Community health workers known as promotores enhance access to culturally competent mental health education and services, leading to improvements in mental health status and literacy for elderly racial and ethnic minorities.
A local foundation developed community-based testing programs and partnerships with medical homes to provide real-time linkages to HIV care to newly diagnosed patients and to support these patients in transitioning to care, nearly doubling the number of patients initiating treatment.
A large health plan offered a 6-month program featuring culturally tailored educational classes and materials and the integration of culturally sensitive approaches into everyday care, leading to increased cultural sensitivity among staff, more engaged patients, and better health outcomes, and contributing (along with other programs) to the elimination of racial disparities.
Care coordinators in a large integrated system engage in culturally tailored discussions with low-income seniors about completing advance directives, leading to higher completion rates and a narrowing of the gap in completion rates between African Americans/black immigrants and whites.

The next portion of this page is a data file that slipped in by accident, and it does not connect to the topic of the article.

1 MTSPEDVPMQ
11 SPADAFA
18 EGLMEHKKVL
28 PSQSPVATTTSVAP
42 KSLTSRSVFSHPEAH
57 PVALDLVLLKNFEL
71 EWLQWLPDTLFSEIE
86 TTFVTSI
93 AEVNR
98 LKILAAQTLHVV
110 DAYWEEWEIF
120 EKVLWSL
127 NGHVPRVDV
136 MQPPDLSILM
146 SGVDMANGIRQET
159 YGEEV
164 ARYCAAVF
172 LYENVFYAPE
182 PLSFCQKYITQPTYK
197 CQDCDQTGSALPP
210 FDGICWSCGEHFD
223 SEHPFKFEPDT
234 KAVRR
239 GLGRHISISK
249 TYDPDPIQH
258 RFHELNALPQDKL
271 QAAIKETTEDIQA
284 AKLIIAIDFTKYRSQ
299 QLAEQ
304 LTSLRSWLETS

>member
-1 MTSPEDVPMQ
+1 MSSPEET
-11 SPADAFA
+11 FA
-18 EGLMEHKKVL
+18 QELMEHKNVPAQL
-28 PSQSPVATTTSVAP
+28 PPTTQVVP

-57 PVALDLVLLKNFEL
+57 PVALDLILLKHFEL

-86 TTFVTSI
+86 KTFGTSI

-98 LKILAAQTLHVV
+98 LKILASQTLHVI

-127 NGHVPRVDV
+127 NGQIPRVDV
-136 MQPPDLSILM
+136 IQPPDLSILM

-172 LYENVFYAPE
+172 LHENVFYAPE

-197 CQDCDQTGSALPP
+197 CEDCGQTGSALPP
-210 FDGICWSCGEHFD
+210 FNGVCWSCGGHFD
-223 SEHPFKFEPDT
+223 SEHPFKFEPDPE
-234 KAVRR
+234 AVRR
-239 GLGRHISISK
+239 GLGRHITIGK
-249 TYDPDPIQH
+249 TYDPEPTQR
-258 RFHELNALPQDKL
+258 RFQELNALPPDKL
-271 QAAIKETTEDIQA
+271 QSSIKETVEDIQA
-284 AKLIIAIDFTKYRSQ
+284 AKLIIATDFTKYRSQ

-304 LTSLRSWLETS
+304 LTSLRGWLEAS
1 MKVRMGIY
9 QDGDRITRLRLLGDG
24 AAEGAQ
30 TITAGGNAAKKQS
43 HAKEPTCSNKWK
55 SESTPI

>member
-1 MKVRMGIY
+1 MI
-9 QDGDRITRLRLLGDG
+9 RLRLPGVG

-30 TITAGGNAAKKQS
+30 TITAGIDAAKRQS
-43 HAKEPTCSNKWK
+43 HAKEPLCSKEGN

A low-cost, community-based, culturally tailored education program led by a bilingual nurse practitioner helped Korean immigrants with type 2 diabetes improve self-management behaviors and achieve better control of the disease.
A Medicaid health plan uses a range of direct and indirect information sources to collect accurate data on race, ethnicity, and preferred language for a high proportion of members.
Physicians and social workers provide free, convenient, culturally appropriate medical care, counseling, and support group services to African-American men in African-American Chicago neighborhoods, enhancing access to these services for roughly 3,000 to 3,500 men each year.
In partnership with community-based, nonprofit agencies that serve refugees, a county health department uses a culturally tailored screening tool to identify refugees at high risk for mental health problems and connect them to a counselor for more thorough diagnosis and, if necessary, treatment.
State legislation requires continuing medical education courses to include curricula related to cultural and linguistic competence in medical practice, leading to a deeper understanding of the importance of these competencies by those offering such courses and the clinicians they serve.
A plan-supported medical home model used by clinics serving Medicaid managed care beneficiaries enhances access to care, improves quality, and reduces inpatient admissions.